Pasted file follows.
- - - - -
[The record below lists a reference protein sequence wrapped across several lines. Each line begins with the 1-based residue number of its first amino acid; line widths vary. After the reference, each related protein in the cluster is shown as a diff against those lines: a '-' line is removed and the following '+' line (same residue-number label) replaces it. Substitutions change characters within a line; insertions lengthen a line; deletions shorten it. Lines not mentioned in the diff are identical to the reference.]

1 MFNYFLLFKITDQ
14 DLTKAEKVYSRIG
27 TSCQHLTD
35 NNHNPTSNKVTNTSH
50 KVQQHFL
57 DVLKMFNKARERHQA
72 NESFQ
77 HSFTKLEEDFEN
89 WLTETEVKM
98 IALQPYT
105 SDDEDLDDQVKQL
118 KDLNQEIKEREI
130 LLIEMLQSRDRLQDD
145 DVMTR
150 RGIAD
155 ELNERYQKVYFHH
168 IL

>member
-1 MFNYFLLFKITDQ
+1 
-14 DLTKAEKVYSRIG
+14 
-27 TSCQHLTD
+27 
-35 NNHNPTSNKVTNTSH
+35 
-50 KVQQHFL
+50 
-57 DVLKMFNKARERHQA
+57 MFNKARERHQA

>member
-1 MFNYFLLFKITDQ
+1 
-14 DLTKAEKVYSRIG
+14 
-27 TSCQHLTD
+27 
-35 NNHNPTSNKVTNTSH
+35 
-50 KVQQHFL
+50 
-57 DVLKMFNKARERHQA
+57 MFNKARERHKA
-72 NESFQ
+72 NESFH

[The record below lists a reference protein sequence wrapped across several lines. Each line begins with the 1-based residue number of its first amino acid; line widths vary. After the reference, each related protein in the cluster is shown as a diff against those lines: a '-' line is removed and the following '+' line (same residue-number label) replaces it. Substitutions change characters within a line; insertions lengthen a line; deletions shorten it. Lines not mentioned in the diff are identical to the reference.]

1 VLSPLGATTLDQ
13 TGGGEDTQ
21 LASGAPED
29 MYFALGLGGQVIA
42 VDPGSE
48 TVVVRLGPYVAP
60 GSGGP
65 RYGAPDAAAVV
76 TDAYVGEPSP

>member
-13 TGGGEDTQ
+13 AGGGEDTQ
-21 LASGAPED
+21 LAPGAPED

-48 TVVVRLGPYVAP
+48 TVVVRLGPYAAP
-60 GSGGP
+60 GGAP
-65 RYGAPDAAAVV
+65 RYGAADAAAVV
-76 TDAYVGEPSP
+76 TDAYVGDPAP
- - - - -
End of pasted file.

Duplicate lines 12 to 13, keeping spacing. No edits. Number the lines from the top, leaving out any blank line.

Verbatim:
105 SDDEDLDDQVKQL
118 KDLNQEIKEREI